I pretty much agree with everything ThreeJack said…
    “After 40 days, we are left to debate guns, abortions and pot. No mention of education, transportation or tax reform.”

    After the debacle that was TSPLOST and the “tax reform” that turned out to just be shuffling money around when you get a car it is embarrassing that these get totally ignored.

    How could they say the TSPLOST was such a necessity/must pass (which I believe it is/was) and then after it doesn’t pass, not try for any other significant transportation measures?

    • The Last Democrat in Georgia says:

      “How could they say the TSPLOST was such a necessity/must pass (which I believe it is/was) and then after it doesn’t pass, not try for any other significant transportation measures?”

      …Because seemingly almost every time that state government tries to do something with transportation, the public gets extremely angry and votes against them in very-large numbers.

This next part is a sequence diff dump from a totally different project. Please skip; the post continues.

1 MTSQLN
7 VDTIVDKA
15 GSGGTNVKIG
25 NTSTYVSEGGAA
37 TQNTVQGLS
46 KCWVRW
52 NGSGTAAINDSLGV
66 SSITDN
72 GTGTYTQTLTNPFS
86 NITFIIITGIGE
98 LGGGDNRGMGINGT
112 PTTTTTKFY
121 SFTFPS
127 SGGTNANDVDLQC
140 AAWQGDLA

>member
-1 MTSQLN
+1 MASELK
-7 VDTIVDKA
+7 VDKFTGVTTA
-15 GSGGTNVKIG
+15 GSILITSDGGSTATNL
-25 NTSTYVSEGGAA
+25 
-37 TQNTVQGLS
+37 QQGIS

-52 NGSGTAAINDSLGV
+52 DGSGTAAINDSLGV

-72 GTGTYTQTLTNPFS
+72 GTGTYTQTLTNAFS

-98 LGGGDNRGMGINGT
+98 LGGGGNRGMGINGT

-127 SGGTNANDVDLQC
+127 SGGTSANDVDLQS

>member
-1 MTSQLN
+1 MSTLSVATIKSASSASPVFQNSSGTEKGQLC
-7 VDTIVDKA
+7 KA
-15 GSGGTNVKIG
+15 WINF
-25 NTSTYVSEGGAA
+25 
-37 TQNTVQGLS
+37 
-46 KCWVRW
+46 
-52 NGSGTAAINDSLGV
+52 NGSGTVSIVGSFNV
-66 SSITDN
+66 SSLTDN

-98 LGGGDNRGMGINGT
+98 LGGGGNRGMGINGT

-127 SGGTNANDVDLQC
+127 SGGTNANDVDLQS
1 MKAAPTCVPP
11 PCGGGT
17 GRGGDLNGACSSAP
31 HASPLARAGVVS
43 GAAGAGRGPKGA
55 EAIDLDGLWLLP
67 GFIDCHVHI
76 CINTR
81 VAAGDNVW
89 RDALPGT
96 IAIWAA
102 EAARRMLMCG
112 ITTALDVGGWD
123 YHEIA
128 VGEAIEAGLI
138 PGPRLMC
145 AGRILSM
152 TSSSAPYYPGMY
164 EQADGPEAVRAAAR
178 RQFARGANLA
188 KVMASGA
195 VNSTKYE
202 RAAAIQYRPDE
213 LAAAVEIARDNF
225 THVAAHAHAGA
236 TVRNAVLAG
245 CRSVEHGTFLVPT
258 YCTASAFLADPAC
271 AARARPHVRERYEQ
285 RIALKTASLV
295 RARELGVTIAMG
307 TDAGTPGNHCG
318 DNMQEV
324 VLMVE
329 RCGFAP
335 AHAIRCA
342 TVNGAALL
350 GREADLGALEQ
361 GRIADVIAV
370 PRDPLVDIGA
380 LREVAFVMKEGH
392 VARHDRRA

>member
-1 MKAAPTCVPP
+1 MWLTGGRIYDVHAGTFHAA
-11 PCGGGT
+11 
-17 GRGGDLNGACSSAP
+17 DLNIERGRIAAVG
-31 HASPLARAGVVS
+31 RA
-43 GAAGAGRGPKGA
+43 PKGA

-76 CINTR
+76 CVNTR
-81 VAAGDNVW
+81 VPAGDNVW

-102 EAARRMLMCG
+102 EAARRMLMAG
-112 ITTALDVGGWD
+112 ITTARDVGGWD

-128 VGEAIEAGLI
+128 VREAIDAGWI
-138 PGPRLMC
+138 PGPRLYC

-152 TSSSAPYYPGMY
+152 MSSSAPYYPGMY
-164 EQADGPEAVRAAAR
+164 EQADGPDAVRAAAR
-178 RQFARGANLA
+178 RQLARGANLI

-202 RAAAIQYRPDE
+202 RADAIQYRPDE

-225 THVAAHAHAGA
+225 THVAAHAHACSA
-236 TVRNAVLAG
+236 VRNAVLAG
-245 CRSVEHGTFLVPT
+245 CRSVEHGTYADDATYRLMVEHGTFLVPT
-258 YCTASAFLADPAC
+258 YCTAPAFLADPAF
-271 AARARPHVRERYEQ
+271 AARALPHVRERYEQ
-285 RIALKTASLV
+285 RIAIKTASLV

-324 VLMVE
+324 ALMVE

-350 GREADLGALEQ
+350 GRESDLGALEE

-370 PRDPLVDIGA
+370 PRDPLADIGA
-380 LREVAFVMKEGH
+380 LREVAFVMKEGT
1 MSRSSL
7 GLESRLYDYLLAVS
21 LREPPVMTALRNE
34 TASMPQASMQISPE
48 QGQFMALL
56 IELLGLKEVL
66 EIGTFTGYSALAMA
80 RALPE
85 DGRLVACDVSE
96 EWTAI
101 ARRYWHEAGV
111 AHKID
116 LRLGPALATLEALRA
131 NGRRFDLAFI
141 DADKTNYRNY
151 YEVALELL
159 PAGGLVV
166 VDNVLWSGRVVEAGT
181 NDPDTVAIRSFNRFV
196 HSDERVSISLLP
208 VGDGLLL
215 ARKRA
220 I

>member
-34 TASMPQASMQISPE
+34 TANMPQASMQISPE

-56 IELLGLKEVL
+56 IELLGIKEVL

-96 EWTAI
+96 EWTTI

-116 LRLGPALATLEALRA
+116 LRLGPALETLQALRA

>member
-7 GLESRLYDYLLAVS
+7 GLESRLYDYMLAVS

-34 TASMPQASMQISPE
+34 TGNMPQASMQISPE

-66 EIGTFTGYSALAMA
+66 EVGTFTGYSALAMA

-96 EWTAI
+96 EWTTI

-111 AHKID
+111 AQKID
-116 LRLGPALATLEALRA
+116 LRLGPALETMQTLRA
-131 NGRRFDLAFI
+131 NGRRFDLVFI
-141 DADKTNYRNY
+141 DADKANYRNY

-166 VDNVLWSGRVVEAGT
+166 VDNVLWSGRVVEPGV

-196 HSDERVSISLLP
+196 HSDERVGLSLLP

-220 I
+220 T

After the T-SPLOST debacle the state legislature probably decided that broaching the very-touchy issue of transportation is not worth the political risk of further angering an electorate that is already very-touchy when it comes to transportation issues.

      For the state legislature, there is much more political risk in just attempting to do something on transportation then there is in doing absolutely nothing and pretending that our transportation issues don’t exist.

      • Rambler14 says:

        “…Because seemingly almost every time that state government tries to do something with transportation, the public gets extremely angry and votes against them in very-large numbers.”

        Oh really?
        Like who? (votes against them in very-large numbers)